Sisters of Today

Sister Josepha O'Connor

Profiled in September 2002 (updated April 2013)josepha_oconnor

In my early teenage years I met the Sisters of St. Joseph in Taihape. Before long something began to stir within me suggesting that their way of life was the one God had in mind for me. It was another five or six years before I made a move and in 1949 entered the Novitiate at Sacred Heart Convent, Wanganui.  After my Profession in 1956 my teaching ministry began in earnest and continued over the next thirty years.  These teaching years I hold dear.  I enjoyed parish life and the privilege of being part of the lives of so many children and their families.

In 1986, with my involvement in classroom teaching behind me, I began working in pastoral ministry in the lovely Hibiscus Coast parish of Orewa/ Whangaparaoa. Such a change from the heavily structured, demanding schoolday - I felt as free as a bird. I felt I could fly - or sail. The waters along either side of the peninsula were filled with yachts. Everyone sailed. There were so many beaches and bays. I had stepped into heaven and it lasted for five years!

Then came another call to ministry as chaplain at Nazareth Rest Home in Wanganui. These were special years, living in Wanganui again, the heartland of our Congregation, and being with the elderly residents of Nazareth, particularly our own Sisters. The love and care bestowed on the elderly was, and I know still is today, of the highest quality. These were heart-warming years and in stark contrast to where I next ministered…

…Prison…concrete, iron bars, coiled netting - and cold.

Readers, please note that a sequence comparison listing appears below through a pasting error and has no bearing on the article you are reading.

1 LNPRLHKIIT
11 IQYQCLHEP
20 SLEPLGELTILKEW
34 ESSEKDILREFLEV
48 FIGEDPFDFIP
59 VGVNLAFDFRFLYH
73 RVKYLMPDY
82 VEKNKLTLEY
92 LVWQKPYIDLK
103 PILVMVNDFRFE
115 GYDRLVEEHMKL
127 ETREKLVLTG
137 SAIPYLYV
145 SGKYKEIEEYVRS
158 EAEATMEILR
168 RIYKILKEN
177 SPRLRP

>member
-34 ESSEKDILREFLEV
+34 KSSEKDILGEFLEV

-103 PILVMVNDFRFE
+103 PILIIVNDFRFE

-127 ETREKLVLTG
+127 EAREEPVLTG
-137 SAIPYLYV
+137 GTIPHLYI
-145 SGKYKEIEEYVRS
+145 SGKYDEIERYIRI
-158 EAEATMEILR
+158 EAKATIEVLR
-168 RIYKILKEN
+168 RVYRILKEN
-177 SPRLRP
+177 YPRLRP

In 1994 I came to Wellington. For retirement, surely?  Not quite.  For the next eighteen years I worked in chaplaincy at Arohata Women's Prison.  Having for many years helped in forming the minds and hearts of children, I then found myself alongside people, many of whom had broken minds and hearts.  One can only stay beside them, walk with them, listen to them as they tried to heal and mend.  Dorothy Day, foundress of the Catholic Worker Movement, in her autobiography, says, "To serve the marginal, is to be formed by them" and that's how it was for me.  I was being formed anew by those amongst whom I walked.

In 2012, while living in Johnsonville, Wellington and after eighteen years of prison ministry I felt the call to return “home” to the roots of my religious life.  So gently disengaging, and farewelling Prison friends and Johnsonville friends, now, in 2013, I find myself back in Whanganui where it all began.  I have come full circle.  I am living in a little unit in Springvale.  My St Joseph our hearth-place, (which was my novitiate home) is only a stone’s throw away, accessible, vibrant, and welcoming. The only thing different from when I began is that I’m sixty years older.

The river still flows out to the sea.                                                                  
The lake is as beautiful as ever.                                                                      
The birds sing the same songs.                                                                         
And God has never stopped blessing us.


Sister Josepha helps women in prison with literacy education.

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